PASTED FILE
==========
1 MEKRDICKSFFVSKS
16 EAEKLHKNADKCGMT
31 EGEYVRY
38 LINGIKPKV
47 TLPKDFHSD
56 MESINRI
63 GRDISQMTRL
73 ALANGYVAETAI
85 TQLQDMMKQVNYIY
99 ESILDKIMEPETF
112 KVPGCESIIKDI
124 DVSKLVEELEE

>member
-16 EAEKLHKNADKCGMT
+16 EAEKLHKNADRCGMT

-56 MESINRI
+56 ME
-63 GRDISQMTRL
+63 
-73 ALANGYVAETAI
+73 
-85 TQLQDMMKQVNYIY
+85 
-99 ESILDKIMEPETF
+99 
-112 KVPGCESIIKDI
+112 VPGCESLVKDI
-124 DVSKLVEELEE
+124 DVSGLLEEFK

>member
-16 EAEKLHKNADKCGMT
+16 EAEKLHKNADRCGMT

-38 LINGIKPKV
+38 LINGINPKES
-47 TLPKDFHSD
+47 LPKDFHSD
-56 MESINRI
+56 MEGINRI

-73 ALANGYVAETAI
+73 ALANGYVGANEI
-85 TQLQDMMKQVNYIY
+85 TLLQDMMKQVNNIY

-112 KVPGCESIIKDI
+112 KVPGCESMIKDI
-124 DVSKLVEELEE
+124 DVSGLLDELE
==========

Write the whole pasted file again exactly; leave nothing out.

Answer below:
1 MEKRDICKSFFVSKS
16 EAEKLHKNADKCGMT
31 EGEYVRY
38 LINGIKPKV
47 TLPKDFHSD
56 MESINRI
63 GRDISQMTRL
73 ALANGYVAETAI
85 TQLQDMMKQVNYIY
99 ESILDKIMEPETF
112 KVPGCESIIKDI
124 DVSKLVEELEE

>member
-16 EAEKLHKNADKCGMT
+16 EAEKLHKNADRCGMT

-56 MESINRI
+56 ME
-63 GRDISQMTRL
+63 
-73 ALANGYVAETAI
+73 
-85 TQLQDMMKQVNYIY
+85 
-99 ESILDKIMEPETF
+99 
-112 KVPGCESIIKDI
+112 VPGCESLVKDI
-124 DVSKLVEELEE
+124 DVSGLLEEFK

>member
-16 EAEKLHKNADKCGMT
+16 EAEKLHKNADRCGMT

-38 LINGIKPKV
+38 LINGINPKES
-47 TLPKDFHSD
+47 LPKDFHSD
-56 MESINRI
+56 MEGINRI

-73 ALANGYVAETAI
+73 ALANGYVGANEI
-85 TQLQDMMKQVNYIY
+85 TLLQDMMKQVNNIY

-112 KVPGCESIIKDI
+112 KVPGCESMIKDI
-124 DVSKLVEELEE
+124 DVSGLLDELE